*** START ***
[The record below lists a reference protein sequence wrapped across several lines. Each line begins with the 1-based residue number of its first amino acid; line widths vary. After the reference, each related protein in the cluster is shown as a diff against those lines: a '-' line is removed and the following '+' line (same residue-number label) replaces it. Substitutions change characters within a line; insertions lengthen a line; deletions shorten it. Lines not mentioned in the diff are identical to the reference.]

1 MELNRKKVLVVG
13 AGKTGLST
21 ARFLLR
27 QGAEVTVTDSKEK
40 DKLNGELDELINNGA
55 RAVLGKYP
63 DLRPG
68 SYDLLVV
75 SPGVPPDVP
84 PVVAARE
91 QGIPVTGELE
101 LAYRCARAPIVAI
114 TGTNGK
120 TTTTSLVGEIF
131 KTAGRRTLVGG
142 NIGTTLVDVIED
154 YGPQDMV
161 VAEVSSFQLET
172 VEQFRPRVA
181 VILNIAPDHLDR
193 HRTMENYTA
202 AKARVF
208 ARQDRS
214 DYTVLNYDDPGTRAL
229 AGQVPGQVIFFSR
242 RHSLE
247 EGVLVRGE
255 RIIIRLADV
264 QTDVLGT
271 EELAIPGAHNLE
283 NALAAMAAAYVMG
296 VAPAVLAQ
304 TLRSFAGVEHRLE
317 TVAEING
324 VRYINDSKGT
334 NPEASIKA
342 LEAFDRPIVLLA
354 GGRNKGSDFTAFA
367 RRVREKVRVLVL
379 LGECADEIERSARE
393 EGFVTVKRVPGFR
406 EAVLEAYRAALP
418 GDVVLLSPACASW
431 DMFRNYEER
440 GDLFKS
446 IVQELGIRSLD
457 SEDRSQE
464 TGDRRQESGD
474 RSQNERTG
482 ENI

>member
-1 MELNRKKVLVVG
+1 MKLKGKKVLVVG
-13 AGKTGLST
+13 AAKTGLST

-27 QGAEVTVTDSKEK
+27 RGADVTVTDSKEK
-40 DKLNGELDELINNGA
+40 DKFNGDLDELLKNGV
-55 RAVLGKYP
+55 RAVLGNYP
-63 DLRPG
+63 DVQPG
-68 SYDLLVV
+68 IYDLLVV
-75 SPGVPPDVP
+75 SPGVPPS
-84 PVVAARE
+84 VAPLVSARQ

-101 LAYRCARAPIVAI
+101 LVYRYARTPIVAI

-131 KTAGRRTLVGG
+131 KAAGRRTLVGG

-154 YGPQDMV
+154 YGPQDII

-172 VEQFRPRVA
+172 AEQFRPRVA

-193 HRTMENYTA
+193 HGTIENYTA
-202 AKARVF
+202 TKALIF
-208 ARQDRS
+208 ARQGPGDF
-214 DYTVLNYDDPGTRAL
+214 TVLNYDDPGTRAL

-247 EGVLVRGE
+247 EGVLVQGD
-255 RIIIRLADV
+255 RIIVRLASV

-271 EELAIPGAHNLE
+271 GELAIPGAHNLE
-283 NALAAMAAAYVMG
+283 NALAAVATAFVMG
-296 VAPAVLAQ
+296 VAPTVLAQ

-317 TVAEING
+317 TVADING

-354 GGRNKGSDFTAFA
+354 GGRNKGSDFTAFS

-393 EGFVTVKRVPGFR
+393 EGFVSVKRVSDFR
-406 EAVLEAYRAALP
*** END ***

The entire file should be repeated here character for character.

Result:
[The record below lists a reference protein sequence wrapped across several lines. Each line begins with the 1-based residue number of its first amino acid; line widths vary. After the reference, each related protein in the cluster is shown as a diff against those lines: a '-' line is removed and the following '+' line (same residue-number label) replaces it. Substitutions change characters within a line; insertions lengthen a line; deletions shorten it. Lines not mentioned in the diff are identical to the reference.]

1 MELNRKKVLVVG
13 AGKTGLST
21 ARFLLR
27 QGAEVTVTDSKEK
40 DKLNGELDELINNGA
55 RAVLGKYP
63 DLRPG
68 SYDLLVV
75 SPGVPPDVP
84 PVVAARE
91 QGIPVTGELE
101 LAYRCARAPIVAI
114 TGTNGK
120 TTTTSLVGEIF
131 KTAGRRTLVGG
142 NIGTTLVDVIED
154 YGPQDMV
161 VAEVSSFQLET
172 VEQFRPRVA
181 VILNIAPDHLDR
193 HRTMENYTA
202 AKARVF
208 ARQDRS
214 DYTVLNYDDPGTRAL
229 AGQVPGQVIFFSR
242 RHSLE
247 EGVLVRGE
255 RIIIRLADV
264 QTDVLGT
271 EELAIPGAHNLE
283 NALAAMAAAYVMG
296 VAPAVLAQ
304 TLRSFAGVEHRLE
317 TVAEING
324 VRYINDSKGT
334 NPEASIKA
342 LEAFDRPIVLLA
354 GGRNKGSDFTAFA
367 RRVREKVRVLVL
379 LGECADEIERSARE
393 EGFVTVKRVPGFR
406 EAVLEAYRAALP
418 GDVVLLSPACASW
431 DMFRNYEER
440 GDLFKS
446 IVQELGIRSLD
457 SEDRSQE
464 TGDRRQESGD
474 RSQNERTG
482 ENI

>member
-1 MELNRKKVLVVG
+1 MKLKGKKVLVVG
-13 AGKTGLST
+13 AAKTGLST

-27 QGAEVTVTDSKEK
+27 RGADVTVTDSKEK
-40 DKLNGELDELINNGA
+40 DKFNGDLDELLKNGV
-55 RAVLGKYP
+55 RAVLGNYP
-63 DLRPG
+63 DVQPG
-68 SYDLLVV
+68 IYDLLVV
-75 SPGVPPDVP
+75 SPGVPPS
-84 PVVAARE
+84 VAPLVSARQ

-101 LAYRCARAPIVAI
+101 LVYRYARTPIVAI

-131 KTAGRRTLVGG
+131 KAAGRRTLVGG

-154 YGPQDMV
+154 YGPQDII

-172 VEQFRPRVA
+172 AEQFRPRVA

-193 HRTMENYTA
+193 HGTIENYTA
-202 AKARVF
+202 TKALIF
-208 ARQDRS
+208 ARQGPGDF
-214 DYTVLNYDDPGTRAL
+214 TVLNYDDPGTRAL

-247 EGVLVRGE
+247 EGVLVQGD
-255 RIIIRLADV
+255 RIIVRLASV

-271 EELAIPGAHNLE
+271 GELAIPGAHNLE
-283 NALAAMAAAYVMG
+283 NALAAVATAFVMG
-296 VAPAVLAQ
+296 VAPTVLAQ

-317 TVAEING
+317 TVADING

-354 GGRNKGSDFTAFA
+354 GGRNKGSDFTAFS

-393 EGFVTVKRVPGFR
+393 EGFVSVKRVSDFR
-406 EAVLEAYRAALP